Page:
Duomo

"Duomo" (Italian: Duomo - Cathedral) - interchange station of the lines M1 and M3 of the Milan Metro. The underground station is located in the very center of the city under the Cathedral Square (Italian: piazza del Duomo). The device of the M1 line station: underground location with two tracks - one for each direction and two side platforms. The station hall is located under the northern part of the square. The station is located at a distance of 340 meters from the Corduzio station and 688 meters from the San Babila station. At the station of the M3 line, there are multi-level platforms, which avoids tunneling under buildings. At the lower level there are tracks in the direction of San Donato station, at the upper level - in the direction of Comazina station.

Cordusio

This is another metro station located in the center, near the Duomo, “Cordusio” (Italian: Cordusio) - station of the M1 line of the Milan Metro. The underground station is located between Via Dante and Piazza Cordusio in the center of Milan. This is a transfer station for Milan's ground transportation, especially tram lines that diverge throughout the city.

Milan Getting to

Most tourists arrive in Milan either by air via the Malpensa and Linate airports or by using the high-speed trains that arrive at the central railway station. So you can get to Milan by bus. All major European carriers have routes to Milan, but this method is less popular.

Malpensa Airport

Northern Italy’s main international airport, Malpensa (MXP; %02 23 23 23; www.milanomalpensaairport.com; dMalpensa Express), is located 50km northwest of Milan. Terminal 1 receives the majority of scheduled international and domestic flights, while Terminal 2 is dedicated to low-cost carriers such as EasyJet. A free shuttle connects Terminal 1 and Terminal 2.

Train

The Malpensa Express runs from both airport terminals to the city centre (50 minutes) every 30 minutes from 5.50am to 12.20am.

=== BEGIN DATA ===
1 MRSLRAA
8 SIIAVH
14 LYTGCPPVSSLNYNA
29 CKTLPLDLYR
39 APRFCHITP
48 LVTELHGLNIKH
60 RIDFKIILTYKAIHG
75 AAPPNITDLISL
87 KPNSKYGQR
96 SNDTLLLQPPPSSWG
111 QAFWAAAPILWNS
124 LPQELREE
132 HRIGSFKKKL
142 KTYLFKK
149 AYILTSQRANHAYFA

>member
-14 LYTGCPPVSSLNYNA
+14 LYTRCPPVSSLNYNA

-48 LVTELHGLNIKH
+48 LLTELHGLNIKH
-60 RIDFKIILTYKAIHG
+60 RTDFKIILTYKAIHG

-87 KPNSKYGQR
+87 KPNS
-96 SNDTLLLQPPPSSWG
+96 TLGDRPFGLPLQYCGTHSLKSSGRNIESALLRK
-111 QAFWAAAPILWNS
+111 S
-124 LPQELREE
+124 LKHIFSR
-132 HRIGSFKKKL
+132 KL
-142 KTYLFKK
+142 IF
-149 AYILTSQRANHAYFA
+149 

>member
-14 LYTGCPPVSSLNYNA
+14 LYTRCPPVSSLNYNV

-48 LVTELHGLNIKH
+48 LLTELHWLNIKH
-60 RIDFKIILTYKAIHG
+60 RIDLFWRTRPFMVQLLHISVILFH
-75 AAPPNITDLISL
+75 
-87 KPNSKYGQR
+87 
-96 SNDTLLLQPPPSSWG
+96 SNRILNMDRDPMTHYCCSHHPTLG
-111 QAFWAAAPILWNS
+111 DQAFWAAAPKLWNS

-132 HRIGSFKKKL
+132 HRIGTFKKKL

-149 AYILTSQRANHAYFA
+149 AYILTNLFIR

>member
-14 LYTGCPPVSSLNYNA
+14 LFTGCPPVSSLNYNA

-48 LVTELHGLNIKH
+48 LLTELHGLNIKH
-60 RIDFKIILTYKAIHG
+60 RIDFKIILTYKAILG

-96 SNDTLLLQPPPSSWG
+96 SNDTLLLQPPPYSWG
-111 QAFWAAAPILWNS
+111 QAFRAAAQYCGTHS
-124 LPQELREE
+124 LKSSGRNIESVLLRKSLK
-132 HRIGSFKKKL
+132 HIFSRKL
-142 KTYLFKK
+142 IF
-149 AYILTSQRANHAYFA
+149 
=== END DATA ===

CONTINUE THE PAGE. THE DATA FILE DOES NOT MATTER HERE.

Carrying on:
Bus

The Malpensa Shuttle runs a limited service between 12.20am and 5.50am.

Linate Airport

The more convenient Linate Airport (LIN; 02 23 23 23; www.milanolinate-airport.com; Viale Enrico Forlanini), 7km east of the city centre, handles the majority of domestic and a handful of European flights.

City Bus ATM

City Bus ATM bus number 73 departs to Via Gonzaga (€1.50, 25 minutes) every 10-20 minutes between 5.35am and 12.35am.

Bus

Airport Bus Express run coaches to Stazione Centrale (25 minutes) every 30 minutes between 5.30am and 10pm; Air Bus offers a similar service

Air-Bus

The bus runs to the central station (25 minutes) every 30 minutes from 5:30 to 22:00. As well as the Express Bus

Stazione Centrale

Milan’s monumental Stazione Centrale (www.milanocentrale.it; Piazza Duca d’Aosta; h4am-1am; mCentrale) receives international, high-speed trains from France, Switzerland, Austria and Germany. The ticketing office and left luggage are located on the ground floor. For domestic services, skip the queue and buy your tickets from the multilingual, touch-screen vending machines, which accept both cash and credit card. High-speed Freccia and Italo trains that serve major Italian cities have their own information lounge.